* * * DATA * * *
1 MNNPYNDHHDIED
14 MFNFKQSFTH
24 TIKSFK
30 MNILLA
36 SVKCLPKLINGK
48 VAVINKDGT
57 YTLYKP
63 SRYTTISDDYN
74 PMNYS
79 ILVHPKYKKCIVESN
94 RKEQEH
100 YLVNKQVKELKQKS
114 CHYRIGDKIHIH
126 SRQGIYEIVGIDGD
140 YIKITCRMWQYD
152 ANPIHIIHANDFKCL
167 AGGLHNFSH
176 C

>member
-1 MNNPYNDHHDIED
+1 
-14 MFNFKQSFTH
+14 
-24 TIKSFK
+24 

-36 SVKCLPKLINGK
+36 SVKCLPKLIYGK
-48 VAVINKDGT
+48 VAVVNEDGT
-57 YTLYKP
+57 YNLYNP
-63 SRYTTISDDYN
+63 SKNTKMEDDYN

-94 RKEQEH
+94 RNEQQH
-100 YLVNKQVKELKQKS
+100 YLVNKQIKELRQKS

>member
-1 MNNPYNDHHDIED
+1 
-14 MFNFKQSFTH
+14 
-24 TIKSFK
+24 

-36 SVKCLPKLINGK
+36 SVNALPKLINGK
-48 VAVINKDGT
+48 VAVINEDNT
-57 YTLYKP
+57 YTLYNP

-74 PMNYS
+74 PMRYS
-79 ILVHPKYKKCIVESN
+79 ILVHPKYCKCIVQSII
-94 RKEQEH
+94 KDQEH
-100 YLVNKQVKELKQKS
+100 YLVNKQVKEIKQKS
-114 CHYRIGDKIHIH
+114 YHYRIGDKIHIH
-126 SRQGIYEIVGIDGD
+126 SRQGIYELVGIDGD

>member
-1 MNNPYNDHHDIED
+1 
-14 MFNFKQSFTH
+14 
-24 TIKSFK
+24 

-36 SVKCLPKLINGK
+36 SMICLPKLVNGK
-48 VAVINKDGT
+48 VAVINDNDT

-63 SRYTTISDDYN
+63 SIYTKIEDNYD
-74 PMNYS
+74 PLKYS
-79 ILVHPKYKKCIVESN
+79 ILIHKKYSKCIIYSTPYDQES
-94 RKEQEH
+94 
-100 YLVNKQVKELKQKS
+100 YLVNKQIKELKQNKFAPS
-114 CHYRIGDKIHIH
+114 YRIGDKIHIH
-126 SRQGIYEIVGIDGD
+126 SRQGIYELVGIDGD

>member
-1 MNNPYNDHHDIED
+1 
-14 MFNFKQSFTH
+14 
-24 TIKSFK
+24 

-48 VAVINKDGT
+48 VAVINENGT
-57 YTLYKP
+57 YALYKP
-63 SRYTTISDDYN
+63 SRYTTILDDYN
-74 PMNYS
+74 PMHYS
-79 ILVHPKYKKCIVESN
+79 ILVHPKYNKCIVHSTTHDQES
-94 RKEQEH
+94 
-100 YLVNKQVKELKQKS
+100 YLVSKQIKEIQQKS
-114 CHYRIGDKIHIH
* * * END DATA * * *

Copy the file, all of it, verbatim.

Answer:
1 MNNPYNDHHDIED
14 MFNFKQSFTH
24 TIKSFK
30 MNILLA
36 SVKCLPKLINGK
48 VAVINKDGT
57 YTLYKP
63 SRYTTISDDYN
74 PMNYS
79 ILVHPKYKKCIVESN
94 RKEQEH
100 YLVNKQVKELKQKS
114 CHYRIGDKIHIH
126 SRQGIYEIVGIDGD
140 YIKITCRMWQYD
152 ANPIHIIHANDFKCL
167 AGGLHNFSH
176 C

>member
-1 MNNPYNDHHDIED
+1 
-14 MFNFKQSFTH
+14 
-24 TIKSFK
+24 

-36 SVKCLPKLINGK
+36 SVKCLPKLIYGK
-48 VAVINKDGT
+48 VAVVNEDGT
-57 YTLYKP
+57 YNLYNP
-63 SRYTTISDDYN
+63 SKNTKMEDDYN

-94 RKEQEH
+94 RNEQQH
-100 YLVNKQVKELKQKS
+100 YLVNKQIKELRQKS

>member
-1 MNNPYNDHHDIED
+1 
-14 MFNFKQSFTH
+14 
-24 TIKSFK
+24 

-36 SVKCLPKLINGK
+36 SVNALPKLINGK
-48 VAVINKDGT
+48 VAVINEDNT
-57 YTLYKP
+57 YTLYNP

-74 PMNYS
+74 PMRYS
-79 ILVHPKYKKCIVESN
+79 ILVHPKYCKCIVQSII
-94 RKEQEH
+94 KDQEH
-100 YLVNKQVKELKQKS
+100 YLVNKQVKEIKQKS
-114 CHYRIGDKIHIH
+114 YHYRIGDKIHIH
-126 SRQGIYEIVGIDGD
+126 SRQGIYELVGIDGD

>member
-1 MNNPYNDHHDIED
+1 
-14 MFNFKQSFTH
+14 
-24 TIKSFK
+24 

-36 SVKCLPKLINGK
+36 SMICLPKLVNGK
-48 VAVINKDGT
+48 VAVINDNDT

-63 SRYTTISDDYN
+63 SIYTKIEDNYD
-74 PMNYS
+74 PLKYS
-79 ILVHPKYKKCIVESN
+79 ILIHKKYSKCIIYSTPYDQES
-94 RKEQEH
+94 
-100 YLVNKQVKELKQKS
+100 YLVNKQIKELKQNKFAPS
-114 CHYRIGDKIHIH
+114 YRIGDKIHIH
-126 SRQGIYEIVGIDGD
+126 SRQGIYELVGIDGD

>member
-1 MNNPYNDHHDIED
+1 
-14 MFNFKQSFTH
+14 
-24 TIKSFK
+24 

-48 VAVINKDGT
+48 VAVINENGT
-57 YTLYKP
+57 YALYKP
-63 SRYTTISDDYN
+63 SRYTTILDDYN
-74 PMNYS
+74 PMHYS
-79 ILVHPKYKKCIVESN
+79 ILVHPKYNKCIVHSTTHDQES
-94 RKEQEH
+94 
-100 YLVNKQVKELKQKS
+100 YLVSKQIKEIQQKS
-114 CHYRIGDKIHIH